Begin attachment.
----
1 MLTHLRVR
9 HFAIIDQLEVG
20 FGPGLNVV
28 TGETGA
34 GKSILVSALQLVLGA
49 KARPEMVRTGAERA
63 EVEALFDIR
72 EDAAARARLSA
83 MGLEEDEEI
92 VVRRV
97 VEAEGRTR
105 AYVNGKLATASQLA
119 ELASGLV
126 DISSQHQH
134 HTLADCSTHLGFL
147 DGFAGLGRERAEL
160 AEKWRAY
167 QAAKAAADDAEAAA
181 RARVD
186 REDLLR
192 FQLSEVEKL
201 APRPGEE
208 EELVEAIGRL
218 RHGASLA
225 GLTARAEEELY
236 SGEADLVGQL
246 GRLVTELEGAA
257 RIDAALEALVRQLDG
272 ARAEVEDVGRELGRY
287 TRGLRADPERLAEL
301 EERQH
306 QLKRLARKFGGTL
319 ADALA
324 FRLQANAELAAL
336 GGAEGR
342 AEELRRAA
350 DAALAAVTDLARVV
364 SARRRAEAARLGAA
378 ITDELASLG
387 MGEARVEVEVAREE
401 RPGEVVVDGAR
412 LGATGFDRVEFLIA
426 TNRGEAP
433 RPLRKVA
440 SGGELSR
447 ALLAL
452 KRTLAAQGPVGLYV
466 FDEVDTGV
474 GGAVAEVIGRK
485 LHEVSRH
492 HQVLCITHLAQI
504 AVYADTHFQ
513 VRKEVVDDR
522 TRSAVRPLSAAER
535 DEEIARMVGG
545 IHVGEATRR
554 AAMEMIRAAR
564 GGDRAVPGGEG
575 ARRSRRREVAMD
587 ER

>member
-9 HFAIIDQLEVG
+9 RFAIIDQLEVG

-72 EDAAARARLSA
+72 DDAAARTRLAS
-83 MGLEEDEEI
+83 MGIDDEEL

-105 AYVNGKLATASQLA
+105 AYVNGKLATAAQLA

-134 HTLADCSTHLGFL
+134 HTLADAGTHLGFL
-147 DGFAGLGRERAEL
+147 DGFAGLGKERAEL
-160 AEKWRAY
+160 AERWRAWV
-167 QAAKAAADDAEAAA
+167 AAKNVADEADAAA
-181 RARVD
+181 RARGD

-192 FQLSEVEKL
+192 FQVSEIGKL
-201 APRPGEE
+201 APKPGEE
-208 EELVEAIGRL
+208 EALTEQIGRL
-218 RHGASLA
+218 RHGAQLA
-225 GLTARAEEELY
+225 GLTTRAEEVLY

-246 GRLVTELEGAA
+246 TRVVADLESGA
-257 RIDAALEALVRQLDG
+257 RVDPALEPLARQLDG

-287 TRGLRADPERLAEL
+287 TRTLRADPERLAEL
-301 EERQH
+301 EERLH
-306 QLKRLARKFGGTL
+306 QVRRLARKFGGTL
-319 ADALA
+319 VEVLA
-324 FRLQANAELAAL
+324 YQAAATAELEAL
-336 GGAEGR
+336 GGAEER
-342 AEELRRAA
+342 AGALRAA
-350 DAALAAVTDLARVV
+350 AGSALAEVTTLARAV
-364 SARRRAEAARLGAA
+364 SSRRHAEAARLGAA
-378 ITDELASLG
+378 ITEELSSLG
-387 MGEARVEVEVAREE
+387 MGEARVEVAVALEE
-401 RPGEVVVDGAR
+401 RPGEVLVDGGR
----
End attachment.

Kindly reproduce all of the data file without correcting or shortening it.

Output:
1 MLTHLRVR
9 HFAIIDQLEVG
20 FGPGLNVV
28 TGETGA
34 GKSILVSALQLVLGA
49 KARPEMVRTGAERA
63 EVEALFDIR
72 EDAAARARLSA
83 MGLEEDEEI
92 VVRRV
97 VEAEGRTR
105 AYVNGKLATASQLA
119 ELASGLV
126 DISSQHQH
134 HTLADCSTHLGFL
147 DGFAGLGRERAEL
160 AEKWRAY
167 QAAKAAADDAEAAA
181 RARVD
186 REDLLR
192 FQLSEVEKL
201 APRPGEE
208 EELVEAIGRL
218 RHGASLA
225 GLTARAEEELY
236 SGEADLVGQL
246 GRLVTELEGAA
257 RIDAALEALVRQLDG
272 ARAEVEDVGRELGRY
287 TRGLRADPERLAEL
301 EERQH
306 QLKRLARKFGGTL
319 ADALA
324 FRLQANAELAAL
336 GGAEGR
342 AEELRRAA
350 DAALAAVTDLARVV
364 SARRRAEAARLGAA
378 ITDELASLG
387 MGEARVEVEVAREE
401 RPGEVVVDGAR
412 LGATGFDRVEFLIA
426 TNRGEAP
433 RPLRKVA
440 SGGELSR
447 ALLAL
452 KRTLAAQGPVGLYV
466 FDEVDTGV
474 GGAVAEVIGRK
485 LHEVSRH
492 HQVLCITHLAQI
504 AVYADTHFQ
513 VRKEVVDDR
522 TRSAVRPLSAAER
535 DEEIARMVGG
545 IHVGEATRR
554 AAMEMIRAAR
564 GGDRAVPGGEG
575 ARRSRRREVAMD
587 ER

>member
-9 HFAIIDQLEVG
+9 RFAIIDQLEVG

-72 EDAAARARLSA
+72 DDAAARTRLAS
-83 MGLEEDEEI
+83 MGIDDEEL

-105 AYVNGKLATASQLA
+105 AYVNGKLATAAQLA

-134 HTLADCSTHLGFL
+134 HTLADAGTHLGFL
-147 DGFAGLGRERAEL
+147 DGFAGLGKERAEL
-160 AEKWRAY
+160 AERWRAWV
-167 QAAKAAADDAEAAA
+167 AAKNVADEADAAA
-181 RARVD
+181 RARGD

-192 FQLSEVEKL
+192 FQVSEIGKL
-201 APRPGEE
+201 APKPGEE
-208 EELVEAIGRL
+208 EALTEQIGRL
-218 RHGASLA
+218 RHGAQLA
-225 GLTARAEEELY
+225 GLTTRAEEVLY

-246 GRLVTELEGAA
+246 TRVVADLESGA
-257 RIDAALEALVRQLDG
+257 RVDPALEPLARQLDG

-287 TRGLRADPERLAEL
+287 TRTLRADPERLAEL
-301 EERQH
+301 EERLH
-306 QLKRLARKFGGTL
+306 QVRRLARKFGGTL
-319 ADALA
+319 VEVLA
-324 FRLQANAELAAL
+324 YQAAATAELEAL
-336 GGAEGR
+336 GGAEER
-342 AEELRRAA
+342 AGALRAA
-350 DAALAAVTDLARVV
+350 AGSALAEVTTLARAV
-364 SARRRAEAARLGAA
+364 SSRRHAEAARLGAA
-378 ITDELASLG
+378 ITEELSSLG
-387 MGEARVEVEVAREE
+387 MGEARVEVAVALEE
-401 RPGEVVVDGAR
+401 RPGEVLVDGGR